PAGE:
13. That the method and principles by which the ancient scholastic doctors developed their theology are not compatible with present needs or with scientific progress.
15. That each person is free to adopt and follow that religion which seems best to the light of reason.
21. That the Church does not have the power to declare as dogma that its religion is the only true religion.
24. That the church has no authority to make use of force, nor does it have temporal power.
30. That the immunity of the church and of ecclesiastics is based on civil law.
Remember, he’s CONDEMNING these ideas that have been published elsewhere…
38. That the arbitrary behavior of the popes contributed to the break between the Eastern and Western churches.
45. That the entire management of the schools in which youth are educated in a Christian state, with the sole and partial exception of seminaries, can and should be in the hands of the civil power, in such a manner that no other authority be allowed to intervene in the management of schools, the direction of studies, the granting of degrees, or the selection and certification of teachers.
55. That the church ought to be separate from the state, and the state from the church.
77. That in our time it is no longer convenient that the Catholic religion be the only religion of the state, or that every other religion be excluded.
79. That it is false that, if all religions are granted civil freedom, and all are allowed to express publicly their opinions and ideas, no matter what they may be, this will facilitate moral and mental corruptions, and will spread the plague of indifferentism.
80. That the Roman pontiff can and should be reconciled with, and agree to, progress, liberalism, and modern civilization.
If you are like me, you are accustomed to churches as rather liberal institutions and so some of these condemnations might come as something of a surprise…
Pius IX was expelled from Rome as part of the revolution of 1848. This in itself was no big deal: in previous exiles, some one of Europe’s leaders had always intervened and restored the papacy. In this case, the French did intervene in his behalf. Unfortunately, Pius IX was tone deaf to the Italian desire for unification and tried to rule Rome and Papal States as an absolute monarch. In the end, he crossed Cavour, the eminent statesman of the Kingdom of Piedmont, and in 1870 the Kingdom of Italy took the Papal States, leaving the pope with no temporal power. The upshot of all this? Religion and religious authority were “pushed back” with impunity in favor of a perceived secular advantage. This was the end of the temporal power of the papacy; henceforth the popes will have only moral authority.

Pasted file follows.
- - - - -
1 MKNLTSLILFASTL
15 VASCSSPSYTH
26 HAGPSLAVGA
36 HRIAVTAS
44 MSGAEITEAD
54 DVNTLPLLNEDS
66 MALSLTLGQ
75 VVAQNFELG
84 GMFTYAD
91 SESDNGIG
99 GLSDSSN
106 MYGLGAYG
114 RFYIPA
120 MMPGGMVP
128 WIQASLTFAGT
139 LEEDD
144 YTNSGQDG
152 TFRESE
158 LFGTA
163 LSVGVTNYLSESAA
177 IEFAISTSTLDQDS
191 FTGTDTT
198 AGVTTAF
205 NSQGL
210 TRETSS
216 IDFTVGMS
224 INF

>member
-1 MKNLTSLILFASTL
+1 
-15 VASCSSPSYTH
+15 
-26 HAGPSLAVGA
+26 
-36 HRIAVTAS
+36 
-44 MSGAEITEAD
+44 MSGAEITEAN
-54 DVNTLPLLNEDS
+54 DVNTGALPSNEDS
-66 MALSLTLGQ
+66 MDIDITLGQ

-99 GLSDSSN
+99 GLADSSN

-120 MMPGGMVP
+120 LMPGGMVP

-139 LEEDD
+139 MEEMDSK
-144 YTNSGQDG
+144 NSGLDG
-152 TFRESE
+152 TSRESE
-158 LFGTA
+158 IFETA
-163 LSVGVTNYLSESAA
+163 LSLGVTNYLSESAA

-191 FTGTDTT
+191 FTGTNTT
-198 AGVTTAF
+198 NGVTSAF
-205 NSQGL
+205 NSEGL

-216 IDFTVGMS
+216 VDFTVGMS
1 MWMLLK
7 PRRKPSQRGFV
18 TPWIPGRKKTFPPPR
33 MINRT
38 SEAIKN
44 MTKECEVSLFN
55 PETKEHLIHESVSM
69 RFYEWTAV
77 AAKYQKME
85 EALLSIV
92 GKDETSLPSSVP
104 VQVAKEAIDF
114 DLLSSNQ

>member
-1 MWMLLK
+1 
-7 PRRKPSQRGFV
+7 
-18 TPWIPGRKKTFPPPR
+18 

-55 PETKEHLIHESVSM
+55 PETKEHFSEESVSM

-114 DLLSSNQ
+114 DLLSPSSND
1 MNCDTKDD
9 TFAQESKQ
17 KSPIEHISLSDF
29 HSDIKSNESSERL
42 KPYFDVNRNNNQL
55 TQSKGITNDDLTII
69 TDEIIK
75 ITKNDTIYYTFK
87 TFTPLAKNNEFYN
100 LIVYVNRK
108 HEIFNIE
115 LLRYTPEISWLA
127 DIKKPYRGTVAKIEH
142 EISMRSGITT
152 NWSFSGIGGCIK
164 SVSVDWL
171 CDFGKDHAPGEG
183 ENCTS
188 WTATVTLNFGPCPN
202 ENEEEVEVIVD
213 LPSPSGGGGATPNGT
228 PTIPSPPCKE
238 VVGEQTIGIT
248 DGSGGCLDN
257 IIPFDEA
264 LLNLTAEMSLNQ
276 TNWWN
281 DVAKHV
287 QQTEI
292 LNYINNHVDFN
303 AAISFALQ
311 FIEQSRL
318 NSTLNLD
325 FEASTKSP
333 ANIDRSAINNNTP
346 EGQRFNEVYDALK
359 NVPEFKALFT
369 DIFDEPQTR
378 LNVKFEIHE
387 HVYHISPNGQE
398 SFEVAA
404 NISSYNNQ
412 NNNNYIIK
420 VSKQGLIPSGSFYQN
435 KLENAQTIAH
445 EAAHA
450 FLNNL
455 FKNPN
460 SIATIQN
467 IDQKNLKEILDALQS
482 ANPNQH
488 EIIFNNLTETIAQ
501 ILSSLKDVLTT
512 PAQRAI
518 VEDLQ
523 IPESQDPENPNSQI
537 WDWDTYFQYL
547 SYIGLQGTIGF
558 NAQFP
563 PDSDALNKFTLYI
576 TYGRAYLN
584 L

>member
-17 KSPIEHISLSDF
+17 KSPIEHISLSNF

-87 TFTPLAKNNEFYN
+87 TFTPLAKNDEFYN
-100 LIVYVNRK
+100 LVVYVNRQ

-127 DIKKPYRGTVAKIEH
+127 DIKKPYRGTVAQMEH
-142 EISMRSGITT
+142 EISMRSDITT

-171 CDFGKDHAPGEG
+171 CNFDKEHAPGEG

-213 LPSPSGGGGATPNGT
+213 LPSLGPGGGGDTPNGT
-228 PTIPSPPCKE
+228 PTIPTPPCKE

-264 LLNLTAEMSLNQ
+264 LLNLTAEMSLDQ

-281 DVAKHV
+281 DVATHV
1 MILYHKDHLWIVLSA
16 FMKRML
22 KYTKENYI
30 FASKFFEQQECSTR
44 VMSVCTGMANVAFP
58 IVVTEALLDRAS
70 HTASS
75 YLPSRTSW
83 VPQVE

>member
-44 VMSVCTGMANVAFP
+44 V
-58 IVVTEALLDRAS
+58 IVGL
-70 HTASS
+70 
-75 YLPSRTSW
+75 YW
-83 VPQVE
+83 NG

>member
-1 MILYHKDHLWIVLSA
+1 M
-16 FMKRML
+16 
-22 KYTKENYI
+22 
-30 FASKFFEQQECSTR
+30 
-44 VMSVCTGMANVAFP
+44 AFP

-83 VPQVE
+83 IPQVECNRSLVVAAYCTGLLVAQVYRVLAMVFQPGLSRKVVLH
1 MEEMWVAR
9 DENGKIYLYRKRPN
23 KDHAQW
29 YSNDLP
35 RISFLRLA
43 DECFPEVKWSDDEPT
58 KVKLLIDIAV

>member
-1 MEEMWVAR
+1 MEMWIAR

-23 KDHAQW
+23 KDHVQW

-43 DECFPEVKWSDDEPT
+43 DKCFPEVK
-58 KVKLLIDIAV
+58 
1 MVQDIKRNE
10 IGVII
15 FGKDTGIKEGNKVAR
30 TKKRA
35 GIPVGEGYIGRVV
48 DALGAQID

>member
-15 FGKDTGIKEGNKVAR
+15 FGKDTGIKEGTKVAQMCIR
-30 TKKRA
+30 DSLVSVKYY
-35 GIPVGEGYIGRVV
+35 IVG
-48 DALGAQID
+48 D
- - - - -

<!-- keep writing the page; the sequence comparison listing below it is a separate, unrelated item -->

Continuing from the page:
But what kind of moral authority? Ah!! This is where Vatican I comes in. Although Pius IX no longer had temporal authority, Vatican I (1870) promulgated the dogma of papal infallibility in Pastor aeternus. This document carefully clarifies that the pope is infallible only when he speaks ex cathedra, that is, from the chair of Peter in his role as “pastor and doctor of the church.” The interesting thing, however, is the fact that this attracted surprisingly little attention. There were some protests, and some withdrew from the Catholic Church, but with the loss of political power absolute assertions of papal authority were not taken as seriously as they once were.
In the end, papal infallibility has only been used once, by Pius XII in 1950, to declare the dogma of the bodily assumption of Mary. Paul VI was the last pope to be crowned with the triregnum, the triple crown that is the papal tiara, and that had been part of the papacy since Clement V (d. 1314). Invested in 1963 following the death of John XXIII, at the conclusion of Vatican II Paul VI symbolically laid the tiara on the altar of St. Peter’s and donated its value to the poor. No pope since then has worn it.